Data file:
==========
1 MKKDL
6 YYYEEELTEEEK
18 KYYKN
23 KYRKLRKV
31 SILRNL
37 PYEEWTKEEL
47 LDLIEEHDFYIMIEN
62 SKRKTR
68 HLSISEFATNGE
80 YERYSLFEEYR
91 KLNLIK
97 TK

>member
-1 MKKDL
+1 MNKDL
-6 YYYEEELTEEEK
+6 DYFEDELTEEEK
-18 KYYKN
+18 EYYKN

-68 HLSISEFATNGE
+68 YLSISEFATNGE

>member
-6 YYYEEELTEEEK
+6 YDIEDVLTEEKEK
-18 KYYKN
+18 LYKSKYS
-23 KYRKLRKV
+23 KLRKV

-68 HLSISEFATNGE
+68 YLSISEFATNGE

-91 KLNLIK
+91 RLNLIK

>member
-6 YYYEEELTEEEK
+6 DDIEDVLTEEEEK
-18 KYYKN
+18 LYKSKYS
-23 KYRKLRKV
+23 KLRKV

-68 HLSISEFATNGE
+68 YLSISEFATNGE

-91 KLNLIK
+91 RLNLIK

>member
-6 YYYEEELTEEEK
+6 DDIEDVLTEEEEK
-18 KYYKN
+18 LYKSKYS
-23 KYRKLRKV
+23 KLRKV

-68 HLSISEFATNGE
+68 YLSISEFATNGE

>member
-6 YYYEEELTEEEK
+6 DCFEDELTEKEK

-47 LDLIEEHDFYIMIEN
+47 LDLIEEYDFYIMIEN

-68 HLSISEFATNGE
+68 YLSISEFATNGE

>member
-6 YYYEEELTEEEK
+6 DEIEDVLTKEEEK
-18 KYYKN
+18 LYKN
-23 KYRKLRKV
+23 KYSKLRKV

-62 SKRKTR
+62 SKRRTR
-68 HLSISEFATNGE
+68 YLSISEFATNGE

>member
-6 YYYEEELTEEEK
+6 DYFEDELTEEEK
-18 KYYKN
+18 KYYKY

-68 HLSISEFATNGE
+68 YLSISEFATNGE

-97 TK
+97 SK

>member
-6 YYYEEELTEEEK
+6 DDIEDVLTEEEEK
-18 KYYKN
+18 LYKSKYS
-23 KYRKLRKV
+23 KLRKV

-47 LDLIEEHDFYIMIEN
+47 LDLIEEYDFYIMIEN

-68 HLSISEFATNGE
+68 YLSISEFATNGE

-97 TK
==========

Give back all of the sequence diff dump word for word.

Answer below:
1 MKKDL
6 YYYEEELTEEEK
18 KYYKN
23 KYRKLRKV
31 SILRNL
37 PYEEWTKEEL
47 LDLIEEHDFYIMIEN
62 SKRKTR
68 HLSISEFATNGE
80 YERYSLFEEYR
91 KLNLIK
97 TK

>member
-1 MKKDL
+1 MNKDL
-6 YYYEEELTEEEK
+6 DYFEDELTEEEK
-18 KYYKN
+18 EYYKN

-68 HLSISEFATNGE
+68 YLSISEFATNGE

>member
-6 YYYEEELTEEEK
+6 YDIEDVLTEEKEK
-18 KYYKN
+18 LYKSKYS
-23 KYRKLRKV
+23 KLRKV

-68 HLSISEFATNGE
+68 YLSISEFATNGE

-91 KLNLIK
+91 RLNLIK

>member
-6 YYYEEELTEEEK
+6 DDIEDVLTEEEEK
-18 KYYKN
+18 LYKSKYS
-23 KYRKLRKV
+23 KLRKV

-68 HLSISEFATNGE
+68 YLSISEFATNGE

-91 KLNLIK
+91 RLNLIK

>member
-6 YYYEEELTEEEK
+6 DDIEDVLTEEEEK
-18 KYYKN
+18 LYKSKYS
-23 KYRKLRKV
+23 KLRKV

-68 HLSISEFATNGE
+68 YLSISEFATNGE

>member
-6 YYYEEELTEEEK
+6 DCFEDELTEKEK

-47 LDLIEEHDFYIMIEN
+47 LDLIEEYDFYIMIEN

-68 HLSISEFATNGE
+68 YLSISEFATNGE

>member
-6 YYYEEELTEEEK
+6 DEIEDVLTKEEEK
-18 KYYKN
+18 LYKN
-23 KYRKLRKV
+23 KYSKLRKV

-62 SKRKTR
+62 SKRRTR
-68 HLSISEFATNGE
+68 YLSISEFATNGE

>member
-6 YYYEEELTEEEK
+6 DYFEDELTEEEK
-18 KYYKN
+18 KYYKY

-68 HLSISEFATNGE
+68 YLSISEFATNGE

-97 TK
+97 SK

>member
-6 YYYEEELTEEEK
+6 DDIEDVLTEEEEK
-18 KYYKN
+18 LYKSKYS
-23 KYRKLRKV
+23 KLRKV

-47 LDLIEEHDFYIMIEN
+47 LDLIEEYDFYIMIEN

-68 HLSISEFATNGE
+68 YLSISEFATNGE

-97 TK